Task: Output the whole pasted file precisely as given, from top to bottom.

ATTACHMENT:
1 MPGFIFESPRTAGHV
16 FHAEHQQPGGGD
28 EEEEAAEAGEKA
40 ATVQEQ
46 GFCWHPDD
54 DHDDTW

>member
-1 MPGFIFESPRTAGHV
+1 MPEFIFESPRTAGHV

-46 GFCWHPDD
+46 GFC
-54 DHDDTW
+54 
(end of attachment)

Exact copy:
1 MPGFIFESPRTAGHV
16 FHAEHQQPGGGD
28 EEEEAAEAGEKA
40 ATVQEQ
46 GFCWHPDD
54 DHDDTW

>member
-1 MPGFIFESPRTAGHV
+1 MPEFIFESPRTAGHV

-46 GFCWHPDD
+46 GFC
-54 DHDDTW
+54 